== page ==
Best of the Wind Energy Industry Honored in Houston

HOUSTON, Texas, June 3, 2008 (ENS) – The American Wind Energy Association has announced the recipients of its 2008 Awards, paying tribute to a group of advocates and leaders for their outstanding efforts on behalf of wind energy.

Turbine at the King Mountain Wind Ranch near
Odessa, Texas, source of some of Austin’s
electricity. (Photo courtesy
Cielo Wind Power)

U.S. Senators Maria Cantwell, a Washington Democrat, and John Ensign, a Nevada Republican, received special congressional awards for their championship of the federal renewable energy production tax credit on which much wind development depends.

Iowa Governor Chet Culver, a Democrat, and his team at the Iowa Department of Economic Development were honored for bringing wind power manufacturers and the jobs they create to Iowa.

The winners were recognized during the WINDPOWER 2008 Conference & Exhibition that opened its four day run Sunday in Houston.

“As the wind energy industry earns its place in the mainstream energy marketplace, we are proud to honor the people behind our success,” said AWEA Executive Director Randall Swisher.

“Each has worked to bring clean, affordable and reliable wind to market, some through political advocacy, others through technological development and application, and others by offering innovative solutions to market challenges,” Swisher said. “These leaders are helping to create a cleaner and more cost-effective way of generating power for our nation, benefiting workers, our economy, and our environment.”

The 2008 AWEA Award Recipients and the association’s reasons for their selection:

* Special Congressional Awards: U.S. Senators Maria Cantwell (D-WA) and John Ensign (R-NV)

Senators Cantwell and Ensign displayed determined, bipartisan leadership in support of wind power by sponsoring the Cantwell-Ensign amendment to extend expiring renewable energy incentives including a one-year extension of the federal renewable energy production tax credit. The Cantwell-Ensign amendment to the Housing Stimulus Bill won by a vote of 88-8. This vote highlighted the urgency of extending the credit to protect jobs and encourage continuing investment. The fight goes on as the tax credit is still due to expire on December 31 of this year.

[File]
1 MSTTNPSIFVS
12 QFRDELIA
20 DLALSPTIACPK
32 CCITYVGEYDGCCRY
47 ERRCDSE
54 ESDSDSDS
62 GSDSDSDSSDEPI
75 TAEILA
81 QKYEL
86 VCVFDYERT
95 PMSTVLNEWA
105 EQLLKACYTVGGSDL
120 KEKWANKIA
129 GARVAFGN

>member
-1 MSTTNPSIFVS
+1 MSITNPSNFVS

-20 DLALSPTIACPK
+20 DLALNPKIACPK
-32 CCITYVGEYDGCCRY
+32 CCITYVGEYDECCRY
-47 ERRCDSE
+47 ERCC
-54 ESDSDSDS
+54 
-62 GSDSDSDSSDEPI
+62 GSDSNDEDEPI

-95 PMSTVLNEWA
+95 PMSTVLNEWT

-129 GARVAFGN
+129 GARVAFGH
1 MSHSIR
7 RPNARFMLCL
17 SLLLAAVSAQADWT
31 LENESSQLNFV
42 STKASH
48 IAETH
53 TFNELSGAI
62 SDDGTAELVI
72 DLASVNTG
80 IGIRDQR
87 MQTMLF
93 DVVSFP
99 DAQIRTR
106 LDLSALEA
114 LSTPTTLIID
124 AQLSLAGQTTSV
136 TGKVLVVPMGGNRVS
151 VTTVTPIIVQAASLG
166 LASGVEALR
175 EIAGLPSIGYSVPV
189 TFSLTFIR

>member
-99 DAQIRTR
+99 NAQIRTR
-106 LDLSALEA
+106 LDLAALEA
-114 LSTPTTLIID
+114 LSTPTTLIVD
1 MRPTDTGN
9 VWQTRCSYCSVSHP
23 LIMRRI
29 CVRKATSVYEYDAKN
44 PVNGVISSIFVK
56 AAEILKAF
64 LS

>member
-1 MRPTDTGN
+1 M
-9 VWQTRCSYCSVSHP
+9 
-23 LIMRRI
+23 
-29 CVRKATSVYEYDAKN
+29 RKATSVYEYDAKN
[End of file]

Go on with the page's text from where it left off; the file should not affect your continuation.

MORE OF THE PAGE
* State Leadership: Iowa Department of Economic Development

Governor Chet Culver; Mike Tramontina, director; Jeffrey Rossate, division administrator; Joe Jongewaard, project manager – Wind Energy

The Iowa team has been effective at bringing wind-related supply chain businesses to the Midwest, and in so doing, has raised national awareness of wind power’s potential for job creation.

They have traveled the world, participating in national and European events to encourage wind industry companies to invest in Iowa. In the past two years, they have convinced at least five major companies (including Clipper Wind, Siemens, TPI Composites, and Hendricks Industries) to install manufacturing facilities in the state.
* Lifetime Achievement: Hap Boyd, General Electric

For more than two decades, Boyd has been an effective advocate for the wind industry at both the federal and state levels. In one of many highlights in his career, he played a very active role in the formation of the Wind Coalition and the passage of Texas’s Renewable Portfolio Standard, the foundation of today’s extensive wind development in the Lone Star State. Boyd has also played a critical role in helping secure the many extensions of the federal wind energy production tax credit since its initial expiration in 1999, and is participating in the effort to extend it again this year.
* Person of the Year: Michael Skelly, Horizon Wind Energy

Skelly has been a forceful and long-term advocate for the wind industry and a true team player, dedicating many hours to AWEA board service. Under Skelly’s leadership, Horizon has been instrumental in pulling the wind industry closer together to work on matters of common interest.